For instance, people often say "I haven't a scooby," which means "I haven't a clue." "Clue" rhymes with "Scooby Doo," so when you drop the second word, a scooby is a clue.

Other common-if-kitschy rhyming slang words include "trouble," which means "wife" (trouble and strife = wife); "butcher's," which means "look" ("butcher's hook" = look); "dog," which means "phone" (dog and bone = phone); and "barnet," which means "hair." (Barnet fair = hair.) And there's "berk," an insult. When I first heard it, I thought it was perhaps a reference to the well-known 19th-Century Edinburgh murderer William Burke. But according to Green, Berk is short for "Berkshire hunt," which rhymes with ... not a very nice thing to call someone.

Celebrity names often get turned into rhyming slang terms. Take, for example, "Posh and Becks," the nickname that British tabloids gave to David Beckham and his wife Victoria, née Posh Spice. Posh and Becks is now rhyming slang for "sex." "Pete Tong," a popular DJ who works for BBC Radio 1, is rhyming slang for "wrong," as in "it's all gone a bit Pete Tong."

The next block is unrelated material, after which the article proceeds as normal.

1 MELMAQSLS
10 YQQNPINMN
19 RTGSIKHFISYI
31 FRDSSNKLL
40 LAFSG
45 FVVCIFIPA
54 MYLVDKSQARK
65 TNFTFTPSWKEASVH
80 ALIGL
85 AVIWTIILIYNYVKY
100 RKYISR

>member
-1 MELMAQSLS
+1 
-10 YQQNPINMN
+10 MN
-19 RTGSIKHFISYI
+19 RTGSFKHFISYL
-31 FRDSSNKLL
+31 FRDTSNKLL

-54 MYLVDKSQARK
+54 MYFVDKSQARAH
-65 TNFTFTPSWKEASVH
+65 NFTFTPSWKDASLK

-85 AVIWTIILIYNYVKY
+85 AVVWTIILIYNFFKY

"Britney Spears" means "beers." And speaking of beer, "Nelson Mandela" means "Stella," as in Artois.

It could be worse, though. Pity poor Brad Pitt, whose name had the misfortune of rhyming with "shit."